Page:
Wood stake decomposition twenty years after organic matter removal at the Lake States LTSP sites

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College of Forest Resources and Environmental Science


Organic matter (OM) is an integral part of site productivity for a forest, and understanding the effects of OM removal on various forms of carbon (C) cycling is important for land managers and for policy makers. In this study, we utilized the Lake States Long-Term Soil Productivity (LTSP) study sites, located along a gradient in soil texture (clay, silt loam and sand) and high to low productivity, to evaluate the impacts of two OM removal treatments on belowground wood decomposition. In 2013, approximately 20 years after the LTSP treatments had been installed, we placed standardized aspen and loblolly pine wood stakes in the mineral soil of plots receiving the bole only harvesting treatment (BO) and the whole tree harvesting with forest floor removal treatment (WT + FF), and in plots in an adjacent unharvested reference area (1350 wood stakes total). Soil was also sampled to characterize the microbial community composition in the various treatments. From 2014 to 2018, wood stakes were removed from each treatment, and mass loss determined. We found significant differences in wood stake decomposition among the three sites, and between the two wood species, but little impact of timber harvesting and surface OM removals on decomposition. Soil microbial composition also reflected site differences in stake decomposition. We conclude that clearcut harvest and surface OM removal had little effect on stake mass loss in the mineral soil 20 years after the treatments were initiated, and the inherent soil factors are now controlling decomposition.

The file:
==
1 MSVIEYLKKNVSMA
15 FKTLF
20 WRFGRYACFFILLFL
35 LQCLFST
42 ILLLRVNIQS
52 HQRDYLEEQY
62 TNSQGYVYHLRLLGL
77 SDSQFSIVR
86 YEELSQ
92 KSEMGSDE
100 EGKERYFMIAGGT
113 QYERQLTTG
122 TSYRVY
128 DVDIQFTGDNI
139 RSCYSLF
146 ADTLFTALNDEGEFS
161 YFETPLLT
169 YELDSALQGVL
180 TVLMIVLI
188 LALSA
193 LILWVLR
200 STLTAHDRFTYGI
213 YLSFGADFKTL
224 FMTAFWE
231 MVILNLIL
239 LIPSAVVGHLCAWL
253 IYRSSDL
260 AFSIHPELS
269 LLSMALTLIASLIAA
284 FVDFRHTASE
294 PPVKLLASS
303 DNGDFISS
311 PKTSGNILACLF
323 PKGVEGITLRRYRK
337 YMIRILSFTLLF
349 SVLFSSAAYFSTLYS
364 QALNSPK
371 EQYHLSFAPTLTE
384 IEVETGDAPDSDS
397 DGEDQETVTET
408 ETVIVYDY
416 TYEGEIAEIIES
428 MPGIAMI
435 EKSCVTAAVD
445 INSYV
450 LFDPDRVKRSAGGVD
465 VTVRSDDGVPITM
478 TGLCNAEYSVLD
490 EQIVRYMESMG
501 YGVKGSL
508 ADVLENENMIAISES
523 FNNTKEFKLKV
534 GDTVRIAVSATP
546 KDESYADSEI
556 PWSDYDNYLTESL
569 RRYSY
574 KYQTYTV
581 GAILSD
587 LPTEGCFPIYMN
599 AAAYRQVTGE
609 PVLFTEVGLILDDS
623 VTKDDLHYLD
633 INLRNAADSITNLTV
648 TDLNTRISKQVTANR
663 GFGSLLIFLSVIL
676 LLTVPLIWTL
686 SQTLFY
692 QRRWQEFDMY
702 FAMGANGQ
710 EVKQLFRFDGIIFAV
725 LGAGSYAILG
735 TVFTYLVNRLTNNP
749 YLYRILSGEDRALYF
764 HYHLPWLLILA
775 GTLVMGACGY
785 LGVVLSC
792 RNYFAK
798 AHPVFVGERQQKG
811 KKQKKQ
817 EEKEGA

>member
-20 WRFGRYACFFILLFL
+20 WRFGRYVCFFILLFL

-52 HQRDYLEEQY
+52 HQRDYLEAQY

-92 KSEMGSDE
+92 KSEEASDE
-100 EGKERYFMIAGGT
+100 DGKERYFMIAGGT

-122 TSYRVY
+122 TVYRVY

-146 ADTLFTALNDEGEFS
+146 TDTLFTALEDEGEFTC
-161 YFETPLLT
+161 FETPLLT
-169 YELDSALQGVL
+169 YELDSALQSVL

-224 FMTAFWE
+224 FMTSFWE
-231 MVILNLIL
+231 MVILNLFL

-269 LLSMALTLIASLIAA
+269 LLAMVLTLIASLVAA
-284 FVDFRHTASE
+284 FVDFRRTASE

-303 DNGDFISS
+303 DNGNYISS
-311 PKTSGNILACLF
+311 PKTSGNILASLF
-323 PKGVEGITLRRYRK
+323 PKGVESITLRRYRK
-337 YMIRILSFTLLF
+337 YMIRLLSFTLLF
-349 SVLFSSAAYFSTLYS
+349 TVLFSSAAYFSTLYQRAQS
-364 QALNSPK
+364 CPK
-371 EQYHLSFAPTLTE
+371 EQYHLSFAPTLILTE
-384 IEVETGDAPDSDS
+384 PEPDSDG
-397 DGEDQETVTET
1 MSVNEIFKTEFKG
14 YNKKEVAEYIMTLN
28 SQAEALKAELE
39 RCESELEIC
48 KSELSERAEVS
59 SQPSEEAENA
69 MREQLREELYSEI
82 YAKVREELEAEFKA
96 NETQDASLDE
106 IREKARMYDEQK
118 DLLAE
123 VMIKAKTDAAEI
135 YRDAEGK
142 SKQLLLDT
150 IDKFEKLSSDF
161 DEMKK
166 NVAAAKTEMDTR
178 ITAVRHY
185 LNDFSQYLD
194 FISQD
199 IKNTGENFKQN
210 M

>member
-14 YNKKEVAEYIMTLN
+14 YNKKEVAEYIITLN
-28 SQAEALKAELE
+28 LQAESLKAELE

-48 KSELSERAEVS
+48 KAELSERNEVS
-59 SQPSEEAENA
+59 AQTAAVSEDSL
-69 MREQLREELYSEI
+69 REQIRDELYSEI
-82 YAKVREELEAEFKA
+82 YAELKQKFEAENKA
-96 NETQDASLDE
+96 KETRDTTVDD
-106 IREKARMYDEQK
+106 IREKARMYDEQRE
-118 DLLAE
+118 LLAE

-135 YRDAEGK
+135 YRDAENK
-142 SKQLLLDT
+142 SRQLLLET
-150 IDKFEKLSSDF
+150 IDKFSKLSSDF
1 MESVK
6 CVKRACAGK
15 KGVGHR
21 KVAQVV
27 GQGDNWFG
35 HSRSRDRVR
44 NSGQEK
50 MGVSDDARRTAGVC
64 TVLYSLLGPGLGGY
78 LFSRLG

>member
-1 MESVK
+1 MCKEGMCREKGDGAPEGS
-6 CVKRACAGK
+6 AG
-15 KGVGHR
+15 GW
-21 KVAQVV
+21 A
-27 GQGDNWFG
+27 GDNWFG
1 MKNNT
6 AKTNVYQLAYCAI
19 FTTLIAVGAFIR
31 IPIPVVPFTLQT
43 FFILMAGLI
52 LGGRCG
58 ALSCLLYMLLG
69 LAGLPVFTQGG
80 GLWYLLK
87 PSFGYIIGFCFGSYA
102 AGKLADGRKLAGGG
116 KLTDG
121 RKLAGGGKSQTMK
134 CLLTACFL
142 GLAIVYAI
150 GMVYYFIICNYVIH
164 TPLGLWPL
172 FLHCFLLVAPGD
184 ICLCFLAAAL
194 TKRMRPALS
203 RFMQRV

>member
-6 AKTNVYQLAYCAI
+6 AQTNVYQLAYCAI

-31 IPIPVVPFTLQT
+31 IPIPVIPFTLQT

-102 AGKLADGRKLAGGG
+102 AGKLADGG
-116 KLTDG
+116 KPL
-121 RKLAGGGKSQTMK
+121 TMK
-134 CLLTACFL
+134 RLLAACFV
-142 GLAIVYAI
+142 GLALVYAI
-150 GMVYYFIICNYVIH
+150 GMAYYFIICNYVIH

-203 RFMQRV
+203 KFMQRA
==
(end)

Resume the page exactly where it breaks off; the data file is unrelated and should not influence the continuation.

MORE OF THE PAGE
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Forest Ecology and Management